I get a lot of questions about how can ISA Server be used to block dangerous applications. What is a dangerous application? I suppose that depends on whom you ask, but the following list includes some of the most frequently mentioned:
I consider all of these applications dangerous. These applications allow file transfer and communications to bypass the ISA Server's normal filtering and content management systems. If you're looking for a secure networking environment, it's a good idea to block all of these.
Configuring ISA Server 2000 : Building Firewalls for Windows 2000
By Deb and Tom Shinder
Instant Messengers have more than just negative security effects. You should consider lost productivity due non-business related "chatting" and interruptions to the normal work flow. While Instant Messaging is useful for pre-teen girls checking up on the status of their Hello Kitty, they don't have much use in a business environment.
The exception to this is when Instant Messengers are used to allow employees to communicate with each other on the corporate network. Instant Messengers can be put to good use on the internal corporate network as a supplement to phone calls and email messages.
We need some way to prevent these applications from interacting with Internet users. The best way to handle this is to devise a network usage policy that forbids the use of these applications and have the management back up this policy. Management support is a must if you want the usage policy to have some teeth in it.
After the network usage policy is in place, you can use the ISA Server Firewall service log and application inventory reports to determine who has been using forbidden programs. You can create a report based on these resources and present the information to the user's supervisor. This is usually quite effective in getting the offender to stop forbidden behavior.
However, not all businesses are able or desire to prevent dangerous application usage in this sort of "up front" manner. Companies have different corporate cultures. You may find yourself with no support for a network usage policy. If this is your situation, you'll need to implement "stealth" measures to prevent users from compromising network security.
A great way to do this is by taking advantage of the Firewall client. The Firewall client software can be installed on all Microsoft network capable operating systems except for Windows 3.x. You can still take advantage of the Firewall Service for Win 3.x clients by installing the Proxy Server 2.0 Winsock Proxy client on them. In fact, I recommend installing the Firewall client on all operating systems that the Firewall client can be installed on.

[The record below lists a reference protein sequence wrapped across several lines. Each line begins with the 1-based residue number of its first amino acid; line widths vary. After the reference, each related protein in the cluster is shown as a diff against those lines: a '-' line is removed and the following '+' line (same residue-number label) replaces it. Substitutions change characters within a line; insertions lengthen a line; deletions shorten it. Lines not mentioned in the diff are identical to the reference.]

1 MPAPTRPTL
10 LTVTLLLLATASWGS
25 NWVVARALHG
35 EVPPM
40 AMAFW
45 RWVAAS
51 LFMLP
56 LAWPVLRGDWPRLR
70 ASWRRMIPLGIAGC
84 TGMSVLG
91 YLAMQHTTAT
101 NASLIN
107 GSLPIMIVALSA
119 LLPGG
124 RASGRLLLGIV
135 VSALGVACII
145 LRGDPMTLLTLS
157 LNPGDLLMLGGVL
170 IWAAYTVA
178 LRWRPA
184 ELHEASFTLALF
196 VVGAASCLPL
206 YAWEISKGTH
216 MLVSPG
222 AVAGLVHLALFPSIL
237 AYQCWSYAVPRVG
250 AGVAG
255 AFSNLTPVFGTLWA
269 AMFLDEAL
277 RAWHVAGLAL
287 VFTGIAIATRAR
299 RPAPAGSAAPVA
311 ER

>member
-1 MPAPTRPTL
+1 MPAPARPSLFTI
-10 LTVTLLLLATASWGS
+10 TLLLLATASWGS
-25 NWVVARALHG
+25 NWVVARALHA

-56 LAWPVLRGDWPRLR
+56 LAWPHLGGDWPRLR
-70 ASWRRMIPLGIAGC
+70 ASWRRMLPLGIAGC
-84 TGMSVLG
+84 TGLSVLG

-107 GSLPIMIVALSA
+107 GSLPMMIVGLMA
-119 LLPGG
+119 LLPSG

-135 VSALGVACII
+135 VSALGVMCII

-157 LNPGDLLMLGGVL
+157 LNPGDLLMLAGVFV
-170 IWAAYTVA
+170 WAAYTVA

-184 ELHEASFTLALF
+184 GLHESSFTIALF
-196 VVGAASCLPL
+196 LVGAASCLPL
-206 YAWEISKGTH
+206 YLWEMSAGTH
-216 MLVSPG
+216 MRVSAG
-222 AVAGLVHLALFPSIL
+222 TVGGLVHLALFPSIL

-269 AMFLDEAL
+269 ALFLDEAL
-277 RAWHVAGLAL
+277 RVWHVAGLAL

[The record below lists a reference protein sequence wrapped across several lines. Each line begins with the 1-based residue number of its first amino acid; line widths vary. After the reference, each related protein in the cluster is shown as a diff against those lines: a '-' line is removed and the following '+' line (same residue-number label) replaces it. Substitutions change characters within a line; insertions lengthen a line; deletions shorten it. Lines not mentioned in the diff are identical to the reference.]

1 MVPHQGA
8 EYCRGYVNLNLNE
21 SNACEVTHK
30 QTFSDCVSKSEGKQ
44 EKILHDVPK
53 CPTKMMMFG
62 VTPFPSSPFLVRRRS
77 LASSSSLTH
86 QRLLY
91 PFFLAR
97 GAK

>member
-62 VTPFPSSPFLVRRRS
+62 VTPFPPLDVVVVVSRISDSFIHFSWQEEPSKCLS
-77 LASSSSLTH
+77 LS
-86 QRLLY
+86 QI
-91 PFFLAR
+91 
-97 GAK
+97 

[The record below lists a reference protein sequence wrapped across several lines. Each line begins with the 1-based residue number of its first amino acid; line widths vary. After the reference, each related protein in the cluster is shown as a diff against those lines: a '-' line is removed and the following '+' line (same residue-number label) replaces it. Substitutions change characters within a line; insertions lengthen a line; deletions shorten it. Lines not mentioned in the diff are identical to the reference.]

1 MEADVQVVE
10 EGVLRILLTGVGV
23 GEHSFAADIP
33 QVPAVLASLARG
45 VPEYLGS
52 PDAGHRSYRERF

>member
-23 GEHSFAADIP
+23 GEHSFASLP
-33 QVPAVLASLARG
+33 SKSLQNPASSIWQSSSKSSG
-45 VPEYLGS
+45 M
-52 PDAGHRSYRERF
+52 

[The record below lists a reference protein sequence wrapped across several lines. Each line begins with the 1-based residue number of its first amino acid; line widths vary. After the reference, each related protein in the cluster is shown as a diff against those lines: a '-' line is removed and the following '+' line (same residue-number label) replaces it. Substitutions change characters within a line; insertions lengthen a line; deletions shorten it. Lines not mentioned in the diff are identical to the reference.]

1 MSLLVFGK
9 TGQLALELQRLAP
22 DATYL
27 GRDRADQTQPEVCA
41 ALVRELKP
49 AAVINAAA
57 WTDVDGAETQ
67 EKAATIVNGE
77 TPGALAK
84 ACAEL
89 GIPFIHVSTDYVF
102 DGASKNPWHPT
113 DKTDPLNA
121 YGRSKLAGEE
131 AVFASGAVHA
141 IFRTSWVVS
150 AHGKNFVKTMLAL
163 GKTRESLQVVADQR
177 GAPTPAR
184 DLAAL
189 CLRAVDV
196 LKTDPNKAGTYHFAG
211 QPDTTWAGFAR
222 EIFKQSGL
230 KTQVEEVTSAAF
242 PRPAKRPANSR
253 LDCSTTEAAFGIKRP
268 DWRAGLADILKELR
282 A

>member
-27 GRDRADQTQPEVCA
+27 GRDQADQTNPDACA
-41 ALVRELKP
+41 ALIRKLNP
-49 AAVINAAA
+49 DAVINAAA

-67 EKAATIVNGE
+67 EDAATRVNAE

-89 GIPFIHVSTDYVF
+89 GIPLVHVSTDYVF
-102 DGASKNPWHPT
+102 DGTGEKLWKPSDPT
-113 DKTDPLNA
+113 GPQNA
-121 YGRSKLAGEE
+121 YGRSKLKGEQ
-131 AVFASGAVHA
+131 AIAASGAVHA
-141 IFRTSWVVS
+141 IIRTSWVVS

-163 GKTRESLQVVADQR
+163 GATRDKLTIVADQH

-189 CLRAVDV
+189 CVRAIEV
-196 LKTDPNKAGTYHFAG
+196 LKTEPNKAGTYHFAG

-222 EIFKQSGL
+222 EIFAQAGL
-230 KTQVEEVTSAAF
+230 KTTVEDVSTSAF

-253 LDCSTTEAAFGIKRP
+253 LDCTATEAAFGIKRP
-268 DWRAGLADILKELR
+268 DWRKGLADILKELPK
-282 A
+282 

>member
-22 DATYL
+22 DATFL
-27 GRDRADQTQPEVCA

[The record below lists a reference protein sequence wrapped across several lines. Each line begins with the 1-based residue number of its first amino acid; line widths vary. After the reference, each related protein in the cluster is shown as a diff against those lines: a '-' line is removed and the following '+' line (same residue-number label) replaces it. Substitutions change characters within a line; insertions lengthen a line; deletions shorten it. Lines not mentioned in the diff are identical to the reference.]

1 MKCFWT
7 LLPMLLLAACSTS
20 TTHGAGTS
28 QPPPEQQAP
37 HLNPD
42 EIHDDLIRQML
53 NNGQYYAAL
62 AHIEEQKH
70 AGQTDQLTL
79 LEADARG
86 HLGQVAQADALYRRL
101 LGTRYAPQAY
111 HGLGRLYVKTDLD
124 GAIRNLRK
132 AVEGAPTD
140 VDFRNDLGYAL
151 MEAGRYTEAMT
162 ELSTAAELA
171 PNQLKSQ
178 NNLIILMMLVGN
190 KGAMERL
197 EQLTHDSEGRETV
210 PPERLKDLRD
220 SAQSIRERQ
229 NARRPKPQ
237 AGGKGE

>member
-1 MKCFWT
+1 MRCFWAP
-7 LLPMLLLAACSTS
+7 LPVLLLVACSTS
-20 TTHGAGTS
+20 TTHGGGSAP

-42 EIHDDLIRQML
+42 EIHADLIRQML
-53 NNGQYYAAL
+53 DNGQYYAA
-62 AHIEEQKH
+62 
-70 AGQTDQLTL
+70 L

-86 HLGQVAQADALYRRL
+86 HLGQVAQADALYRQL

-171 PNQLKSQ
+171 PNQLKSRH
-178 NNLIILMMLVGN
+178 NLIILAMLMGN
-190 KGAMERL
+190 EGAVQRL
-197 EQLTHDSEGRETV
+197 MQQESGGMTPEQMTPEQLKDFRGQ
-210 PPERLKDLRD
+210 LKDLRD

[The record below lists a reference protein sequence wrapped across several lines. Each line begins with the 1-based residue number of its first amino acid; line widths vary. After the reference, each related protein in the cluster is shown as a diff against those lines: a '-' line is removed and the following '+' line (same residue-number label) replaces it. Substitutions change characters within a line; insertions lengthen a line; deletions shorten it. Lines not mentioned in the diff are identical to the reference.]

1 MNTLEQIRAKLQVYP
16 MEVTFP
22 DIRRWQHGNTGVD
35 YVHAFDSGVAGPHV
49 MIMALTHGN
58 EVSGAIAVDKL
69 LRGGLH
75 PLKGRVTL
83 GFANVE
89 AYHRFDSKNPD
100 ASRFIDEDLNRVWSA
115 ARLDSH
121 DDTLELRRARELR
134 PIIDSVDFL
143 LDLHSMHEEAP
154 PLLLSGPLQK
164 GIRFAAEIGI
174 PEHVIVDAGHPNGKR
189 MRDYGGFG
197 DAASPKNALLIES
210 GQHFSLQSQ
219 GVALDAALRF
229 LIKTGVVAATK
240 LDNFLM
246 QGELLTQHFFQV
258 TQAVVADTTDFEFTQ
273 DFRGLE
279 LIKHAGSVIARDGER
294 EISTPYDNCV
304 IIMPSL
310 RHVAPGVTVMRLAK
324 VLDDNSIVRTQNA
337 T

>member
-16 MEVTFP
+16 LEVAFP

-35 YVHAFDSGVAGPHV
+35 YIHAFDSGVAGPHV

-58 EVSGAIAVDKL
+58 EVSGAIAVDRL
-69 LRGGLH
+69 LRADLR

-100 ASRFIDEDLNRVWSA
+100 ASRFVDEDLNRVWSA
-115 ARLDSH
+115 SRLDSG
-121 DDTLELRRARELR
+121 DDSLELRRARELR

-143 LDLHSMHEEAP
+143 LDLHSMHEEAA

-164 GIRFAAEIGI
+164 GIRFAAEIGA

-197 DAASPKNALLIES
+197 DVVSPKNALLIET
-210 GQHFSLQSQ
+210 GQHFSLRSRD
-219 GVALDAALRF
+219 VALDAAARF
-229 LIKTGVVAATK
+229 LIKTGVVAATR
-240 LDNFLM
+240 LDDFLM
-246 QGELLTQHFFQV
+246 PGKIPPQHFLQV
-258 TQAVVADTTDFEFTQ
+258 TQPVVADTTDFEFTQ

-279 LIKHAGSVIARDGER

Blocking Network Applications Using Firewall Client Configuration
You can make changes to the mspclnt.ini file on the ISA Server. This file contains configuration information for Firewall client machines. It is downloaded from the ISA Server to the ISA clients every six hours by default. This file is stored in different locations on the client machines depending on the operating system.
Your first step is to figure out what the name of the executable file is for the offensive application. The following list includes the common dangerous applications and their .exe files:
After you figure out the executable file name you can configure the mspclnt.ini file to block network communications from the application.
Perform the following steps to configure the mspclnt.ini file:
This is the first step in your access control configuration. Because some clients must be configured as SecureNAT clients, and because all of these applications can get around the mspclnt.ini configuration, there are some more steps you'll have to perform.
It would be nice if we could configure all computers as Firewall clients and leave it at that. However, like all good malware, these dangerous applications can allow outbound connections through alternative means. Many of these applications allow the user to configure them as Web Proxy or SOCKS 4 clients (ISA Server does not support SOCKS 5 out of the box).
In addition to having to deal with users who reconfigure their applications, you also have to deal with applications that can scan the network and find a hole. Some of the applications can use stealth techniques and grab the browser's Web Proxy client configuration without your knowledge. Therefore, you'll have to do more than just configure the mspclnt.ini file